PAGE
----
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trs:fundamentals [2017/01/25 13:38]
stohrendorf old revision restored (2017/01/06 12:52)
trs:fundamentals [2020/05/19 14:16] (current)
zdimension [Fixed Point Data Types]
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 +{{indexmenu_n>​1}}
 +
 ====== The Fundamentals ====== ====== The Fundamentals ======
  
 ===== File Types ===== ===== File Types =====
  
-Tomb Raider is driven by various sets of files — [[file_formats|level files]], [[scripting_tr2_tr3|script]] [[scripting_tr4_tr5|files]],​ FMVs, [[sound#​audio_tracks|audio tracks]] and [[sound#​sound_files|sound files]]. In TR4 and TR5, there is also specific file type which contains cutscene data — [[cutseq|cutseq pack]].+Tomb Raider is driven by various sets of files — [[trs:file_formats|level files]], [[trs:scripting_tr2_tr3|script]] [[trs:scripting_tr4_tr5|files]],​ FMVs, [[trs:sound#​audio_tracks|audio tracks]] and [[trs:sound#​sound_files|sound files]]. In TR4 and TR5, there is also specific file type which contains cutscene data — [[trs:cutseq|cutseq pack]].
  
 ==== The Script Files ==== ==== The Script Files ====
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 |''​%%float%%'' ​  ​|specifies a 32-bit IEEE-754 floating-point number ​                  | |''​%%float%%'' ​  ​|specifies a 32-bit IEEE-754 floating-point number ​                  |
 |''​%%fixed%%'' ​  ​|specifies a 32-bit non-trivial 16.16 fixed point value — see further| |''​%%fixed%%'' ​  ​|specifies a 32-bit non-trivial 16.16 fixed point value — see further|
 +|''​%%ufixed16%%'' ​  ​|specifies a 16-bit non-trivial 8.8 fixed point value — see further|
  
 All multi-byte integers (''​%%{u}int16_t%%'',​ ''​%%{u}int32_t%%''​) are stored in little-endian (Intel-x86, etc.) format, with the least significant byte stored first and the most significant byte stored last. When using this data in platforms with big-endian (PowerPC, etc.) number format, be sure to reverse the order of bytes. All multi-byte integers (''​%%{u}int16_t%%'',​ ''​%%{u}int32_t%%''​) are stored in little-endian (Intel-x86, etc.) format, with the least significant byte stored first and the most significant byte stored last. When using this data in platforms with big-endian (PowerPC, etc.) number format, be sure to reverse the order of bytes.
  
-==== 32 bit Fixed Point Data Type ====+==== Fixed Point Data Types ====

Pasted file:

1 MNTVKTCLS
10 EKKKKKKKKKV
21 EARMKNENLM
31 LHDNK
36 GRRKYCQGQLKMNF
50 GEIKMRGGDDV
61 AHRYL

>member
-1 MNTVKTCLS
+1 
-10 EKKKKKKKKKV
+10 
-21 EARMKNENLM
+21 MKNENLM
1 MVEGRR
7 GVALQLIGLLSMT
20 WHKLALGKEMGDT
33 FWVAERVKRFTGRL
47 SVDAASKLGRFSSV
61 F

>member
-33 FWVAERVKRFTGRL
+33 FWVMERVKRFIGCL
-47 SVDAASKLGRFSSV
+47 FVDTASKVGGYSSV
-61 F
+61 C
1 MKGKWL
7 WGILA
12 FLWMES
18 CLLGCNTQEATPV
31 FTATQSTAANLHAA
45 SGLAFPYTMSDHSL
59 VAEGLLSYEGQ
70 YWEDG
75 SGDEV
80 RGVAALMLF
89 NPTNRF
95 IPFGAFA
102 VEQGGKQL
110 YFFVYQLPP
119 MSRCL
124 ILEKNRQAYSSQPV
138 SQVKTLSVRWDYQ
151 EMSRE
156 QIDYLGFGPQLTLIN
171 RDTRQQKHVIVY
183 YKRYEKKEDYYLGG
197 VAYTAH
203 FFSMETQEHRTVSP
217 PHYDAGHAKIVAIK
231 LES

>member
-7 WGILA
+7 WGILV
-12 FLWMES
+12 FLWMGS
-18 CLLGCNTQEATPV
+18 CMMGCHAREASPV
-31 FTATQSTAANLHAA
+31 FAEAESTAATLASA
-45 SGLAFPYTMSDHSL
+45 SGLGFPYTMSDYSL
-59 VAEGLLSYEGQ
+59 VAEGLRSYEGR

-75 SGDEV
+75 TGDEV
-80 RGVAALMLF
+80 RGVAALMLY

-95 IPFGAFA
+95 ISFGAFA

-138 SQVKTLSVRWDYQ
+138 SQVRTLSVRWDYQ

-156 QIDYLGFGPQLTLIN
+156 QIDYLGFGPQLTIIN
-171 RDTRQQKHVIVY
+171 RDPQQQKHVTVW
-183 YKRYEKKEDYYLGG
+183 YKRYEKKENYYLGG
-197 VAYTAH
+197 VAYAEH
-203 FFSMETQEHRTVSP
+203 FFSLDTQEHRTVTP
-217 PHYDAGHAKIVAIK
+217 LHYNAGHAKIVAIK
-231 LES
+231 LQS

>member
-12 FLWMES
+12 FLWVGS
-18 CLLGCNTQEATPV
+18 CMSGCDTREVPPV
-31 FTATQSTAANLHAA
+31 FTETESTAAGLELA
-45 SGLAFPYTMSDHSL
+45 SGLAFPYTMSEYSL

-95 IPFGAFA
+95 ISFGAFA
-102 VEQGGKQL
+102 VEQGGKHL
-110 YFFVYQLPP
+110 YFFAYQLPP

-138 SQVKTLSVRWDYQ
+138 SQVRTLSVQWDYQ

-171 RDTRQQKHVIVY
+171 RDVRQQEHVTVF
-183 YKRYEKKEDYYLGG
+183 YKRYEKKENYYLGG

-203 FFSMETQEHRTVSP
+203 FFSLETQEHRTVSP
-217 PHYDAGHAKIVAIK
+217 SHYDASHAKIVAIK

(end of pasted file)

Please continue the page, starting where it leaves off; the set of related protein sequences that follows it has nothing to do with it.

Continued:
-This is a 32 bit integerwhere a unit (i.e., the 1 in the normal numerical sense) ​is expressed ​as $2^{16}$Under the assumption that $f$ is a real numberand $p$ is fixed-point number, the conversion ​is $f = p/2^{16}$, or $p = [f \cdot 2^{16}]$.+These very specific data types mimic floating-point behaviour//while remaining integer//It is done by splitting floating-point value into whole and fractional parts, and keeping each part as ''​int16_t''​ and ''​uint16_t''​ correspondingly for `fixed` type and as ''​uint8_t''​ and ''​uint8_t''​ for ''​ufixed16''​ typeWhole part is kept as it is, while fractional part is multiplied by 65536 (for ''​fixed''​) or by 255 (for ''​ufixed16''​),​ and then kept as unsigned integer. So, the formula to calculate floating-point from ''​fixed'' ​is:
  
-There are certain cases where special caution must be paid. A multiplication ​$f_1 \cdot f_2must be calculated as+$F_{real} ​P_{whole} + ( P_{frac} ​\div 65536 )$
  
-$f_1 \cdot f_2  \Leftrightarrow ​ f = (p_1/2^{16}) \cdot (p_1/2^{16})  ​\Leftrightarrow ​ f = p/2^{16= \frac{p_1 \cdot p_2}{2^{32}} ​ \Leftrightarrow ​ p = \frac{p_1 \cdot p_2}{2^{16}}$+Formula to calculate floating-point from ''​ufixed16''​ is: 
 + 
 +$F_{real} ​P_{wholeP_{frac\div 255 )
 + 
 +...where $P_{whole}$ is whole part of mixed float (signed for ''​fixed'',​ unsigned for ''​ufixed16''​),​ and $P_{frac}$ ​is fractional part (unsigned). 
 + 
 +<​note>​ 
 +The reason why such complicated setup was invented is to avoid using floating-point numbers. In 90% of all cases, Tomb Raider engines use integer numbers, even 
 +for geometry calculations and animation interpolations. The root of this setup lies in multi-platform nature of the code, which was simultaneously written for PC and PlayStation. While PCs had enough computational power to deal with floats at that time, PlayStation relied only on integers. 
 + 
 +However, some internal variables and constants (like drawing distance, fog distance constants and some light properties) are PC-specific and stored in floating 
 +point numbers. Also, last game in series, TR5, extensively used floating-point numbers for certain data types – like colours, vertices and coordinates. 
 +</​note>​
  
 ==== Data Alignment ==== ==== Data Alignment ====
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 ==== Textures ==== ==== Textures ====
  
-//​Textured//​ surfaces map textures ​(bitmapped images) ​from the texture ​tiles (textiles) to each point on the mesh surface. This is done using conventional UV mapping, which is specified in “Object Textures” below; each object texture specifies a mapping from a set of vertices to locations in the textile, and these texture vertices are associated with position vertices specified here. Each textile is a 256x256 pixels ​wide area.+//​Textured//​ surfaces map textures from the texture ​atlases ​(textiles) to each point on the mesh surface. This is done using conventional UV mapping, which is specified in “Object Textures” below; each object texture specifies a mapping from a set of vertices to locations in an atlas, and these texture vertices are associated with position vertices specified here. Each atlas has size of 256x256 pixels.
  
-The 16-bit ​textile ​array, which contains [[fundamentals#​tr_textile16|[tr_textile16]]] structures, specifies colours using 16-bit ​ARGB, where the highest bit (''​%%0x8000%%''​) is a crude alpha channel (really just simple transparency — //​0 = transparent//,​ //= opaque//). The next bits (''​%%0x7C00%%''​) specify the red channel, the next bits (''​%%0x03E0%%''​) specify the green channel, and the last bits (''​%%0x001F%%''​) specify the blue channel, each on a scale from 0..31.+The 16-bit ​atlas array, which contains [[fundamentals#​tr_image16|[tr_image16]]] structures, specifies colours using 16-bit 1-5-5-ARGB encoding.